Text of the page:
The plaintiff may file and serve an application for attorney's fees and expenses on or before April 6, 1998. Defendants may file and serve a response to the application for attorney's fees on or before April 20, 1998. Final judgment will be entered following the decision regarding attorney's fees and expenses. Again, the parties are encouraged to settle or stipulate that amount.

 IT IS SO ORDERED.

 David N. Hurd

 U.S. Magistrate Judge

 Dated: March 24, 1998

 Utica, New York.

 APPENDIX I

 New York Law Journal Mar. 16, 1998, page 1.

 Ulster D.A. Assessed For Punitive Damages

 Violation of Suspect's Privacy Rights Found

 BY GARY SPENCER

 ALBANY -- A federal judge has awarded punitive damages against Ulster County District Attorney Michael Kavanagh and an assistant prosecutor, finding that they violated a burglary defendant's constitutional right to privacy by obtaining his psychiatric records.

 The district attorney's office engaged in a "fishing expedition" when is subpoenaed the records, Northern District Magistrate Judge David N. Hurd declared in a decision released last week. Prosecutors never offered a valid reason for obtaining the records, failed to comply with state confidentiality laws and evaded judicial review of their efforts, he said.

 "Such actions by public officials must be deterred," Judge Hurd wrote, "and because we all have personal and private medical or psychiatric records, the public must be protected."

 The judge ruled that Mr. Kavanagh and Assistant District Attorney Kathleen Keating, who is now a prosecutor in the Brooklyn District Attorney's Office, are liable for punitive damages.

 [SEE Ulster County D.A. Michael Kavanagh IN ORIGINAL]

 But he did not set the award's amount, giving the parties an opportunity to settle it themselves.

 Mr. Kavanagh said the ruling in Schwenk v. Kavanaugh, 4 F. Supp. 2d 116, 1998 U.S. Dist. LEXIS 3791, 94-CV-773, will be appealed, noting that the psychiatric records were obtained with a judicial subpoena. "We got a county-level judge to sign a subpoena that required the production of these records," he said.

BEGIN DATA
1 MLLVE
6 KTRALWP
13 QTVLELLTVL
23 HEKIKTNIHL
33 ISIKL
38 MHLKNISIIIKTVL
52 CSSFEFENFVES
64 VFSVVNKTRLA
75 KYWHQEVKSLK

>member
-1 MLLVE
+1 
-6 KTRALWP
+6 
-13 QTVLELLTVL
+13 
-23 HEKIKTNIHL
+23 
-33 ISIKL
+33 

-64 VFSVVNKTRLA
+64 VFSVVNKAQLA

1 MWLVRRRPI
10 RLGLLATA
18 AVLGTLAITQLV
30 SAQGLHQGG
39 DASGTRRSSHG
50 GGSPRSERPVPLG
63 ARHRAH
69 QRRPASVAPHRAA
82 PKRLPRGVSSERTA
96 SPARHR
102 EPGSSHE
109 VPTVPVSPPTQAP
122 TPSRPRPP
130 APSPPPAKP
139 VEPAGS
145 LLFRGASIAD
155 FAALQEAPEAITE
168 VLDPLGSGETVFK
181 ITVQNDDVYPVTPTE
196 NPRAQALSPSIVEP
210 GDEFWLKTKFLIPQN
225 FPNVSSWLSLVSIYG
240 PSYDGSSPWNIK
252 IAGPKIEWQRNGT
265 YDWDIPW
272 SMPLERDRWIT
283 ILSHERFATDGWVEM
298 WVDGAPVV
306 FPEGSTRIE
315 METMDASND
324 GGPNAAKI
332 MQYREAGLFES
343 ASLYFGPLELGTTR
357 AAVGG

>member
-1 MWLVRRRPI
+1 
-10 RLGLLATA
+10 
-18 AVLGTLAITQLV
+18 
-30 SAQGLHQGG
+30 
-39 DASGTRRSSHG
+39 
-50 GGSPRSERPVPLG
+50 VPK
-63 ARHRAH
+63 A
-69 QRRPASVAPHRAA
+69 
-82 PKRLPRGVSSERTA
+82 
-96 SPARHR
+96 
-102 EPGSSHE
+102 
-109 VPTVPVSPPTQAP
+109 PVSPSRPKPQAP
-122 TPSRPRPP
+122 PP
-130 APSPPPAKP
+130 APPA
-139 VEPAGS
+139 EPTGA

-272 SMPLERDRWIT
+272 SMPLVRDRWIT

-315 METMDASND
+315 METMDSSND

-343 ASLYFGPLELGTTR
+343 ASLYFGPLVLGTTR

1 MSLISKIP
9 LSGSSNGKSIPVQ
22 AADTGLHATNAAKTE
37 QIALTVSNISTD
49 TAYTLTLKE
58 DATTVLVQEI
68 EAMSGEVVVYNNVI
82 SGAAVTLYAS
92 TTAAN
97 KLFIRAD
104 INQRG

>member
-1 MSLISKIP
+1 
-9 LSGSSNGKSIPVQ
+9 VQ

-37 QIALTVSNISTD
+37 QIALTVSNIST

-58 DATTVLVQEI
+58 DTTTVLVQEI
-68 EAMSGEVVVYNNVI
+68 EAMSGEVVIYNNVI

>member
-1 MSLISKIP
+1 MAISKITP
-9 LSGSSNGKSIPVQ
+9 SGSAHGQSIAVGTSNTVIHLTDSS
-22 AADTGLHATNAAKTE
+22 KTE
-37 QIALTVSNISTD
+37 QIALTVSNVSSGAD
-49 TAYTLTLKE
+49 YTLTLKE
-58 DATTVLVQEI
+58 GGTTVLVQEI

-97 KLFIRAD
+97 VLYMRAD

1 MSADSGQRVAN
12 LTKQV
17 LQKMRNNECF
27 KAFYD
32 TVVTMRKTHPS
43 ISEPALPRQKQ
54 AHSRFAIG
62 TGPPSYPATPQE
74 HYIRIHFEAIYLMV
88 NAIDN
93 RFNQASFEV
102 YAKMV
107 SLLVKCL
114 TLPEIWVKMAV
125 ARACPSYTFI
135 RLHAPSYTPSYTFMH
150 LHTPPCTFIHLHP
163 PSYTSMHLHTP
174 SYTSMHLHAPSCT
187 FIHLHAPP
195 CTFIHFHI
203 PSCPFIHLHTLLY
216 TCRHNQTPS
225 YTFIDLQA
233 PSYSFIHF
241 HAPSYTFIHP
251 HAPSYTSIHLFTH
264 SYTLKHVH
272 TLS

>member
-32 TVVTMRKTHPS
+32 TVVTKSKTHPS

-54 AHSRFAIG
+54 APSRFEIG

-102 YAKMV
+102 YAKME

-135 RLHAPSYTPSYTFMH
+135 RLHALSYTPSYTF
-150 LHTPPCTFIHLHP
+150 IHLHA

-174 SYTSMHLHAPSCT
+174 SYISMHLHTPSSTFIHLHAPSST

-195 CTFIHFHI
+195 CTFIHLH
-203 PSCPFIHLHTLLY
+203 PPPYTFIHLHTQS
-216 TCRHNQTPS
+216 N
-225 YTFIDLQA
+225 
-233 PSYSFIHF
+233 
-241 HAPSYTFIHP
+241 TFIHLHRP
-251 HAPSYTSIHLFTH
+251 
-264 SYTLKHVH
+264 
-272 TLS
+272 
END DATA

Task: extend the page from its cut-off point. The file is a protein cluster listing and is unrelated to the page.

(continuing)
The decision represents a very rare instance of a district attorney being held liable for official conduct. according to plaintiff's attorney Alan N. Sussman of Ricken Goldman Sussman & Blythe in Kingston, who said courts have accorded prosecutors and judges "almost absolute immunity" from civil liability.

 Magistrate Judge Hurd, of Utica, said he did not consider the issue of qualified immunity because the prosecutors did not raise it as an affirmative defense or assert it in their motions or submissions. Mr. Kavanagh said his attorney, Robert E. Netter of Cook Tucker Netter & Clonan in Kingston, assured him the immunity defense was raised. "If it was, we will ask the judge to reconsider," he said.

 Civil Rights Suit

 The civil rights suit was brought under 42 U.S.C. ยง 1983 by Dwayne Schwenk, who was indicated for burglary in the fall of 1992. Six weeks before his trial was to begin, state troopers took him to the psychiatric wing of Kingston's Benedictine Hospital following a suicide attempt and excessive drinking. He remained there for three days under an involuntary commitment, divulging "intimate personal details of his life and the lives of other members of his family," Judge Hurd said.